One of Kuchar’s few feature-length works is this ribald pastiche to postwar Hollywood melodrama, that period when the studios were trying very hard to be adult. The intricate, overheated plot involves a nurse trapped in an unhappy marriage who escapes the big city in search of greener pastures in Blessed Prairie, Oklahoma. Swerving from earnest homage to dark satire, Kuchar simultaneously imitates and savages the legacy of Sirk, Preminger and Minnelli that inspired him, gleefully intertwining the suggestive and the scatological, while also pointing towards the later postmodern parodies of Cindy Sherman. The Devil’s Cleavage is also a rich time capsule of 1970s San Francisco, replete with cameos from Curt McDowell and Art Spiegelman.
– The Harvard Film ArchiveRead More »
1971-1980CampExperimentalGeorge KucharQueer Cinema(s)USA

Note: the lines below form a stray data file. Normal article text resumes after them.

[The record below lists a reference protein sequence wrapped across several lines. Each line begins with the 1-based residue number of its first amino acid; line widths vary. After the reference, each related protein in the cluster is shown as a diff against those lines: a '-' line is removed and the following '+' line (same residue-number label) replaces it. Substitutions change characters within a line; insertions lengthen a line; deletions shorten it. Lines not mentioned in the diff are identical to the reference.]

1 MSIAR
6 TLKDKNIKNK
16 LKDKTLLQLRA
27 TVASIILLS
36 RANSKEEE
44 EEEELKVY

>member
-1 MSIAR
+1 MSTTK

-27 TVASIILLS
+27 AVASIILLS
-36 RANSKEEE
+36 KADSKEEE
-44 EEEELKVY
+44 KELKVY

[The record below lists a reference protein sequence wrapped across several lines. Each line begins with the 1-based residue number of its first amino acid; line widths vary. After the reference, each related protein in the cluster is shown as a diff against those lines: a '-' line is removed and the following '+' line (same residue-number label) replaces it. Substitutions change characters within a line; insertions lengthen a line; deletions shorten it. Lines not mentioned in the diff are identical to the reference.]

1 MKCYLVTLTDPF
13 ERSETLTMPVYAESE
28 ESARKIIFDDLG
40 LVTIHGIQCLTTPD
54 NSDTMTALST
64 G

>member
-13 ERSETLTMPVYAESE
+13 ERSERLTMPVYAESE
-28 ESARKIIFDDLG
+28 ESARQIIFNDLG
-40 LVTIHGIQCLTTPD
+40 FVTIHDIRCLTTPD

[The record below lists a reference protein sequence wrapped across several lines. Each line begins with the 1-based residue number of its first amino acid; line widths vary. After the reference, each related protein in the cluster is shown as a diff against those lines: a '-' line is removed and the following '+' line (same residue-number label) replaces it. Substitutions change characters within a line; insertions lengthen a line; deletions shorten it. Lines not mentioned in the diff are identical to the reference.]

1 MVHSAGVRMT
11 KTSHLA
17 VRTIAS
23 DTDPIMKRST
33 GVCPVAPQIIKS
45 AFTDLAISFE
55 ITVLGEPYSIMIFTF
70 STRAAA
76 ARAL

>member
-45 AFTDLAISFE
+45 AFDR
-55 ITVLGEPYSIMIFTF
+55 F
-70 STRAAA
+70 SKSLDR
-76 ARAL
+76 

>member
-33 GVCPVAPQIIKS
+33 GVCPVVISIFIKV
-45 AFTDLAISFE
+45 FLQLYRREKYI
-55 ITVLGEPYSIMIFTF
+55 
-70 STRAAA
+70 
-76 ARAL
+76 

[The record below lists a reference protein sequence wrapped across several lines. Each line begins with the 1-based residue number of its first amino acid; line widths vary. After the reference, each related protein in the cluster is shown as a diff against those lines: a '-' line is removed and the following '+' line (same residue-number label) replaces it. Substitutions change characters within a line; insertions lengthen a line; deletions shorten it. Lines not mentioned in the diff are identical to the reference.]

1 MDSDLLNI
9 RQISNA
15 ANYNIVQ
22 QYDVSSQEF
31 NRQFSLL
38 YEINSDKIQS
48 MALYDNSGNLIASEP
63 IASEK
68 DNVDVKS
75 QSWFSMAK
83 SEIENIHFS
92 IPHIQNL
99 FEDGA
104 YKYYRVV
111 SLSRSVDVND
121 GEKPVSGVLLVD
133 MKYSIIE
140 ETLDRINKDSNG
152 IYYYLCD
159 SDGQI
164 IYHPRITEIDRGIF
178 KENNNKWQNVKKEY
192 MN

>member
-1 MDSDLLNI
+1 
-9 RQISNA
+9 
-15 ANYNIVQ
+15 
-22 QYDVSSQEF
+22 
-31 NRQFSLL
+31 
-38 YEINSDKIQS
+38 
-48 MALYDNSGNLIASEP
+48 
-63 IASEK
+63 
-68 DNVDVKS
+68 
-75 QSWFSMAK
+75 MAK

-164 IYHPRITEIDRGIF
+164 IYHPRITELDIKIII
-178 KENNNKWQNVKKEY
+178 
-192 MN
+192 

Symphony for a Sinner (1979) was a long, lavishly photographed color film generally considered the magnum opus of the class productions. New York critic and coauthor of Midnight Movies J. Hoberman would rank it as one of the ten best films of the year, while Stan Brakhage would call it “the ultimate class picture.” John Waters, who now visited George regularly whenever he passed through San Francisco, envied the lurid color photography and wanted George to shoot his next picture (which would have been Polyester and didn’t happen). Symphony, Waters said, had the look he craved for Desperate Living (1977).Read More »